[I am sorry I did not pay enough attention to this old thread at that
time. (See https://savannah.gnu.org/bugs/index.php?30766#comment19
for why this is relevant now.)]
At Sun, 6 Sep 2009 17:56:34 +0100,
Richard Frith-Macdonald wrote:
1. we don't want to expose internal workings because we don't want
developers to start to depend on those internals in such a way that
it's hard for us to change things later without breaking existing
2. we don't want to expose internal workings because changes to them
may break API and mean that apps need to be recompiled.
Issue 1 is real, but we can't quantify how important it is as it's a
amatter of perceptions rather than a true technical issue. Luckily
it's quite easily largely fixable, simply by removing pthread.h form
the header and replacing the types from pthread.h with opaque dummy
types of the same size, so that there is no temptation for developers
to use them directly. So I did that, though really, I'm not sure that
was worth the bother, since the ivars concerned were already clearly
marked as private.
As they're marked as @private, there's no way for developers to access
them in subclasses, right? Only the size matters for the purpose of
subclassing. So I fail to see what the issue is, and how including a
specific header and using library types in ivars for a *required*
library (configure bails out if pthread is not found) is "exposing
I guess it's just good to do it to avoid having the extra symbols
polluting developers namespaces.
I admit I don't understand this.
Issue 2 is a technical problem ... if someone subclasses one of the
lock classes, their compiled code is obviously dependent on the size
of the superclass and if that size changes (eg due to using a
different pthread implementation) then the size of the superclass
would change even though the version of the base library is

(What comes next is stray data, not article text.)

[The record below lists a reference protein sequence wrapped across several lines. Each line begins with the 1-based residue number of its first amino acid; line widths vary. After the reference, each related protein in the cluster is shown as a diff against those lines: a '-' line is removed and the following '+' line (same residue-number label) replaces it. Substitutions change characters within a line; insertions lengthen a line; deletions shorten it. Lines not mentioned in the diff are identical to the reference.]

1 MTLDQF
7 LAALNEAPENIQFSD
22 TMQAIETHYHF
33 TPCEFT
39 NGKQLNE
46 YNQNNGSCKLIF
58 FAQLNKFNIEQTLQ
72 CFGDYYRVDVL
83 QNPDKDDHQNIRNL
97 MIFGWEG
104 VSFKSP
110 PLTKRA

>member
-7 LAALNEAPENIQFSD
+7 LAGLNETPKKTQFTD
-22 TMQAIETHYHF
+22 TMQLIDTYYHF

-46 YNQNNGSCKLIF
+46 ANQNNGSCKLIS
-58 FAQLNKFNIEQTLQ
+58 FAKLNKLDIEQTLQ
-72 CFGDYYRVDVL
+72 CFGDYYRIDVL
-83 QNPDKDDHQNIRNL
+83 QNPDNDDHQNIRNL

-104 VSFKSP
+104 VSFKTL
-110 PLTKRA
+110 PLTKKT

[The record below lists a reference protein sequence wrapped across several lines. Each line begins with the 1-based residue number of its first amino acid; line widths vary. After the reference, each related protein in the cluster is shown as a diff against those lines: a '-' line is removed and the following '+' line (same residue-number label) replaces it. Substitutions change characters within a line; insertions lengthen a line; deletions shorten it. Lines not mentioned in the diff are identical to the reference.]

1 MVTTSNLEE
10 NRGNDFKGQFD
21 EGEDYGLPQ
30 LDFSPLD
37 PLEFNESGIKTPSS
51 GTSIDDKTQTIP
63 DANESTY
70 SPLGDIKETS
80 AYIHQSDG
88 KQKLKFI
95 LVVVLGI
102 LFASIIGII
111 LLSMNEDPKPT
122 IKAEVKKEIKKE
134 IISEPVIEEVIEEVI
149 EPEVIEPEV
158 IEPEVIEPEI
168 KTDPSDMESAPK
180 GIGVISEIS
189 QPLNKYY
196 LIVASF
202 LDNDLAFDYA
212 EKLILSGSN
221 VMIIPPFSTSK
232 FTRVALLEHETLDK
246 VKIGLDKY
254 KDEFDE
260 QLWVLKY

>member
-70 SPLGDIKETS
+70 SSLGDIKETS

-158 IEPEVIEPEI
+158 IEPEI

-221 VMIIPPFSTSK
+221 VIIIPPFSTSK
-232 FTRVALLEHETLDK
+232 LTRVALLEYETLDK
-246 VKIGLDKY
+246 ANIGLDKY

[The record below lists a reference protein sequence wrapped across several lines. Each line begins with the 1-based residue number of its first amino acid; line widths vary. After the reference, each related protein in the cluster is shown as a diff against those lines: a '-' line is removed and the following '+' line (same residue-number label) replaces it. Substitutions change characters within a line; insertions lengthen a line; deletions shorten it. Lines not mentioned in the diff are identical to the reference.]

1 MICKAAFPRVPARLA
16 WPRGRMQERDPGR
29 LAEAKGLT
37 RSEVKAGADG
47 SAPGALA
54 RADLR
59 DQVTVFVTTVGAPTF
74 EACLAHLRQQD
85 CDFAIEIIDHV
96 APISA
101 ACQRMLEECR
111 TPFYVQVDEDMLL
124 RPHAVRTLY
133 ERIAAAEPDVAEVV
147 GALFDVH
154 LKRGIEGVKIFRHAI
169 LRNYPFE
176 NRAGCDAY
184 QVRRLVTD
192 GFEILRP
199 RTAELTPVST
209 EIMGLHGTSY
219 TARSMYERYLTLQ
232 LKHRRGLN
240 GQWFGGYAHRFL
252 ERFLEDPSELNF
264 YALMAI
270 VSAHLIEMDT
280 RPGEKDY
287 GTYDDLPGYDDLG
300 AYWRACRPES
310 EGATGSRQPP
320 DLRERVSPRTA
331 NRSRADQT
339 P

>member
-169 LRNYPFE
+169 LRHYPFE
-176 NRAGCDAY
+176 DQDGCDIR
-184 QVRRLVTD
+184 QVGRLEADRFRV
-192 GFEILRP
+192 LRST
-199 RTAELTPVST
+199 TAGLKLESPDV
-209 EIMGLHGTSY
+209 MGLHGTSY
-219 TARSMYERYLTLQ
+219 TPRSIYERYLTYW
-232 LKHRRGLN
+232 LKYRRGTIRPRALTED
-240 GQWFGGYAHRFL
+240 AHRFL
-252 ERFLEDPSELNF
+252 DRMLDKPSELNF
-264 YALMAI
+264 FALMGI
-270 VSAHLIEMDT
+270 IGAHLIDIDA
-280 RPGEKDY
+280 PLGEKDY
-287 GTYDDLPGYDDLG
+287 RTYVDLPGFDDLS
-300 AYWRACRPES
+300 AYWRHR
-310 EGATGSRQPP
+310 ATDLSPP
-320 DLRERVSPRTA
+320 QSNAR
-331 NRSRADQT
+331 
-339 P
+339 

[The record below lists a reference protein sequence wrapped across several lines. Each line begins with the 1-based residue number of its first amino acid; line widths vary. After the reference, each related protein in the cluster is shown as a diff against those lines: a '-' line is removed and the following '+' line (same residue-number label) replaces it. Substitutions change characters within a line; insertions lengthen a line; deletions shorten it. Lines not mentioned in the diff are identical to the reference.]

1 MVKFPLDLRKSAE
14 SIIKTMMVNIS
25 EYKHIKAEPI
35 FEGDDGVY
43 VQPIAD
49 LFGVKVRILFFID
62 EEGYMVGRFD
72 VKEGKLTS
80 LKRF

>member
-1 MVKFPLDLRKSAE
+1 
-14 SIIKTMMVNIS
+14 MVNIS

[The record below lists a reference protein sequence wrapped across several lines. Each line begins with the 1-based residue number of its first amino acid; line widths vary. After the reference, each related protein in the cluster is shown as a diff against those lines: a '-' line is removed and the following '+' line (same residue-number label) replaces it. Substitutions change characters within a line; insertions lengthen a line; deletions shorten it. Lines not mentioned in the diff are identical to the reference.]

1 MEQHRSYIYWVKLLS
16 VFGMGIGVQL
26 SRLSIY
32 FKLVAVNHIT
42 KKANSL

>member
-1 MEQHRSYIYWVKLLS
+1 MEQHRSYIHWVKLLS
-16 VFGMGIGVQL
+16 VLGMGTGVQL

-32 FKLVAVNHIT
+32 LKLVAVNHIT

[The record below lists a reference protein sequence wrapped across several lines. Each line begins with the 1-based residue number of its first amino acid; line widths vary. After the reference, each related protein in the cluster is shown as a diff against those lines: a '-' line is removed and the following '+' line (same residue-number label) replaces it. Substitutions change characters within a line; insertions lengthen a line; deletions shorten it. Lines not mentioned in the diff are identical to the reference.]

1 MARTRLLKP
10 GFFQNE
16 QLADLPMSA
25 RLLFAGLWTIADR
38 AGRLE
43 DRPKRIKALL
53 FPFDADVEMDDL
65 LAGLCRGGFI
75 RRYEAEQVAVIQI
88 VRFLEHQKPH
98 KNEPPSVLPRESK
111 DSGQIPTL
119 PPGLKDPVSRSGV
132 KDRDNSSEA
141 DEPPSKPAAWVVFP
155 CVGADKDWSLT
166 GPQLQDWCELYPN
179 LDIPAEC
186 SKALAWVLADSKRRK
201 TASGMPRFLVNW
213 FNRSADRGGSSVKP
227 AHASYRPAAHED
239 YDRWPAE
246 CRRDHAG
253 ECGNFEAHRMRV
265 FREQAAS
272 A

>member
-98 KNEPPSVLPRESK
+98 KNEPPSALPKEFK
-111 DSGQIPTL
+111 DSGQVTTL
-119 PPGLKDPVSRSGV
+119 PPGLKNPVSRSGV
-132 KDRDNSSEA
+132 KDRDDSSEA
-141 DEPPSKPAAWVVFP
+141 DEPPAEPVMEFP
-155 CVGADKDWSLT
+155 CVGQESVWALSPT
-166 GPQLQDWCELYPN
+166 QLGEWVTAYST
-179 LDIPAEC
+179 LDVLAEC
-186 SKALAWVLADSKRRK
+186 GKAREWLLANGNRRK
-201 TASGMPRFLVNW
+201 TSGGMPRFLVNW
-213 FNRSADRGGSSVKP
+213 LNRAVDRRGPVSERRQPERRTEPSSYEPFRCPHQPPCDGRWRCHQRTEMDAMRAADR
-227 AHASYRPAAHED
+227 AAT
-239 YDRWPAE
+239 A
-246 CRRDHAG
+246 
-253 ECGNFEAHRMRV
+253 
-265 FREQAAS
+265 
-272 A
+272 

unchanged. So potentially an app linked with one copy of the base
library would fail to run properly with another copy of the library
even though it was the same version!
If the different pthread implementation is ABI incompatible, that
would mean that gnustep-base (and anything else using this new pthread
implementation) *must* be rebuilt. Two different incompatible
implementations on one platform can only coexist if they have
So, if Base is rebuilt because the size of, say, pthread_mutex_t is
different (i.e. ABI change in pthread), then config.status will
substitute @GS_PTHREAD_MUTEX_T@ to the new value, achieving what
... the compiler would do automatically with David's code before that
If Base is not rebuilt (for whatever reason -- user/distro omission
for example), the opaque type will not help at all, because gs_mutex_t
would still have the wrong size -- it would match the size of
pthread_mutex_t at the time Base was compiled. The class size will
not match the actual size at runtime, possibly leading to the breakage
the trick was intended to avoid.
In conclusion, I think this change serves no purpose and doesn't make
*anyone's* life easier. I may be wrong, but it seems to me that using
directly pthread types in ivars does no harm at all, in practice.
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